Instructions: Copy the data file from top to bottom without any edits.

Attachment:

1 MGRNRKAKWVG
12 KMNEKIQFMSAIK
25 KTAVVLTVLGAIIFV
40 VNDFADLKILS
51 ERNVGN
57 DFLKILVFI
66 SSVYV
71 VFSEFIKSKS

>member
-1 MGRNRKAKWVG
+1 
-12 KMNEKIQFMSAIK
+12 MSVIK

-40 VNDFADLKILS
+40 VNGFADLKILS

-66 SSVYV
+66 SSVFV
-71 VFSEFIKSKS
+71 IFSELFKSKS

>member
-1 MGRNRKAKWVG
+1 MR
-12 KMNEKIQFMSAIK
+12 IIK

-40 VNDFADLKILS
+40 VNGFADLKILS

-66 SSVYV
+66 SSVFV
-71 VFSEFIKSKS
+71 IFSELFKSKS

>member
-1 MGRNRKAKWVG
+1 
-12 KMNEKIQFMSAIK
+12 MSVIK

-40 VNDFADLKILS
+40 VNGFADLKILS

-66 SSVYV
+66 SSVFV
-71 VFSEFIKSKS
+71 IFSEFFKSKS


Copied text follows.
1 MGRNRKAKWVG
12 KMNEKIQFMSAIK
25 KTAVVLTVLGAIIFV
40 VNDFADLKILS
51 ERNVGN
57 DFLKILVFI
66 SSVYV
71 VFSEFIKSKS

>member
-1 MGRNRKAKWVG
+1 
-12 KMNEKIQFMSAIK
+12 MSVIK

-40 VNDFADLKILS
+40 VNGFADLKILS

-66 SSVYV
+66 SSVFV
-71 VFSEFIKSKS
+71 IFSELFKSKS

>member
-1 MGRNRKAKWVG
+1 MR
-12 KMNEKIQFMSAIK
+12 IIK

-40 VNDFADLKILS
+40 VNGFADLKILS

-66 SSVYV
+66 SSVFV
-71 VFSEFIKSKS
+71 IFSELFKSKS

>member
-1 MGRNRKAKWVG
+1 
-12 KMNEKIQFMSAIK
+12 MSVIK

-40 VNDFADLKILS
+40 VNGFADLKILS

-66 SSVYV
+66 SSVFV
-71 VFSEFIKSKS
+71 IFSEFFKSKS